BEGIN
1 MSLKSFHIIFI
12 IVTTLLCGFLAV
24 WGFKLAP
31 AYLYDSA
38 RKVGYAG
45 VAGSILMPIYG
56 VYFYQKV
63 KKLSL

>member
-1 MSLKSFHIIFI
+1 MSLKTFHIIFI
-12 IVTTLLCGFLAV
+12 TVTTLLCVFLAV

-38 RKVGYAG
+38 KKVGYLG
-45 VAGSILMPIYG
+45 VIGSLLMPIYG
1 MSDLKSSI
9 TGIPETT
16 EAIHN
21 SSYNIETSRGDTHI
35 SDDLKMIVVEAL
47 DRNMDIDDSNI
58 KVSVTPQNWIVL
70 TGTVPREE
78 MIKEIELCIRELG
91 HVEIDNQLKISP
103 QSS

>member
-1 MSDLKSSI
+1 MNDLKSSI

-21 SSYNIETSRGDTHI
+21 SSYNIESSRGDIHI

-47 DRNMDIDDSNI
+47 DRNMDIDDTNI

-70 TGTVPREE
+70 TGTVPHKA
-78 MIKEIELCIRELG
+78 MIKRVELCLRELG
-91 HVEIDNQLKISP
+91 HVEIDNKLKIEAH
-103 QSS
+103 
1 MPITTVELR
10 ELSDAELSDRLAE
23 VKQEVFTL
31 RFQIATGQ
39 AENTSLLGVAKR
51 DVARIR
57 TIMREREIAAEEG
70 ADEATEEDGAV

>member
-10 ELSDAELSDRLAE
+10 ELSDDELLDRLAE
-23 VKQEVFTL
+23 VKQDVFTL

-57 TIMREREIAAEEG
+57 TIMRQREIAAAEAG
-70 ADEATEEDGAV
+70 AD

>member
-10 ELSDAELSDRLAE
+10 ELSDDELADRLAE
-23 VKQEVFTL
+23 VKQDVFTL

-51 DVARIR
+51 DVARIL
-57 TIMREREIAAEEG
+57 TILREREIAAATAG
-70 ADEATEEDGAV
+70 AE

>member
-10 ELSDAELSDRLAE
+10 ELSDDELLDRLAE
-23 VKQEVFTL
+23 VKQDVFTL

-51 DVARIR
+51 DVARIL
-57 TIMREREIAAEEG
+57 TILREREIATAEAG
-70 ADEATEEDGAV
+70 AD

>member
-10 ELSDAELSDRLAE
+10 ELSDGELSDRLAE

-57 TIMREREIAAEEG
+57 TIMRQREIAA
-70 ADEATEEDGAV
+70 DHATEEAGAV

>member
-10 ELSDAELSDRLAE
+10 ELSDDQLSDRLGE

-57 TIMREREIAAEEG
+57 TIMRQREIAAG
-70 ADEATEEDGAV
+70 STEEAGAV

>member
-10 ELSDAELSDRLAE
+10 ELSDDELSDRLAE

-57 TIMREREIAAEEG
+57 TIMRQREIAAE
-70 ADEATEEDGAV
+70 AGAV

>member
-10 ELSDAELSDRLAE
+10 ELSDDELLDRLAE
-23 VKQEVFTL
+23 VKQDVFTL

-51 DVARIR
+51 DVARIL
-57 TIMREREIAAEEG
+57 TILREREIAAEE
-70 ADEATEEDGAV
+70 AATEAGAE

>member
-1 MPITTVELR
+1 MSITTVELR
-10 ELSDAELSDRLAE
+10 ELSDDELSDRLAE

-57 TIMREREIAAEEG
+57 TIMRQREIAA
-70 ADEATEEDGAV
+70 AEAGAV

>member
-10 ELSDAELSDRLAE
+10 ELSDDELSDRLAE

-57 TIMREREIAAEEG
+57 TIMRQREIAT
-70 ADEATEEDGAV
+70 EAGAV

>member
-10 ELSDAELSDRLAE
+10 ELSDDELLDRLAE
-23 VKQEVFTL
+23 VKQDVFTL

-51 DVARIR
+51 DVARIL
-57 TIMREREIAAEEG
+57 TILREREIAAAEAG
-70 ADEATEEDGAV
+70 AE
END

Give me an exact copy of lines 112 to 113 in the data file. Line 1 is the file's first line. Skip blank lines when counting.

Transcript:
+57 TILREREIAAEE
-70 ADEATEEDGAV